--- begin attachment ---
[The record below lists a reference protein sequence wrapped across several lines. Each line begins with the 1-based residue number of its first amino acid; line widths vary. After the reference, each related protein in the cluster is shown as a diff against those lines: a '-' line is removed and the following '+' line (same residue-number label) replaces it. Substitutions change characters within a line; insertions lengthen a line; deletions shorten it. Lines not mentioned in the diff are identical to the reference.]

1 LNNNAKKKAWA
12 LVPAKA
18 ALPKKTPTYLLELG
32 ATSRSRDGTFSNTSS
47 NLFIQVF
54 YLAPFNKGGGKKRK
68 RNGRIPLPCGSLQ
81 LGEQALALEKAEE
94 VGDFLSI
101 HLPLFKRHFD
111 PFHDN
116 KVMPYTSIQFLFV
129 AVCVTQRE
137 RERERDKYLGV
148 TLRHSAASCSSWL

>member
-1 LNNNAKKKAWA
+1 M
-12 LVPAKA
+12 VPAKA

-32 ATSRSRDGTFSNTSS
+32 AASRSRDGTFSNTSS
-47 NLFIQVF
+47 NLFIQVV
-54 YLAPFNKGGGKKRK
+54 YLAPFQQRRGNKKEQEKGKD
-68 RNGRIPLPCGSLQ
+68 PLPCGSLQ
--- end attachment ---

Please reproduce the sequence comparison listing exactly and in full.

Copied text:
[The record below lists a reference protein sequence wrapped across several lines. Each line begins with the 1-based residue number of its first amino acid; line widths vary. After the reference, each related protein in the cluster is shown as a diff against those lines: a '-' line is removed and the following '+' line (same residue-number label) replaces it. Substitutions change characters within a line; insertions lengthen a line; deletions shorten it. Lines not mentioned in the diff are identical to the reference.]

1 LNNNAKKKAWA
12 LVPAKA
18 ALPKKTPTYLLELG
32 ATSRSRDGTFSNTSS
47 NLFIQVF
54 YLAPFNKGGGKKRK
68 RNGRIPLPCGSLQ
81 LGEQALALEKAEE
94 VGDFLSI
101 HLPLFKRHFD
111 PFHDN
116 KVMPYTSIQFLFV
129 AVCVTQRE
137 RERERDKYLGV
148 TLRHSAASCSSWL

>member
-1 LNNNAKKKAWA
+1 M
-12 LVPAKA
+12 VPAKA

-32 ATSRSRDGTFSNTSS
+32 AASRSRDGTFSNTSS
-47 NLFIQVF
+47 NLFIQVV
-54 YLAPFNKGGGKKRK
+54 YLAPFQQRRGNKKEQEKGKD
-68 RNGRIPLPCGSLQ
+68 PLPCGSLQ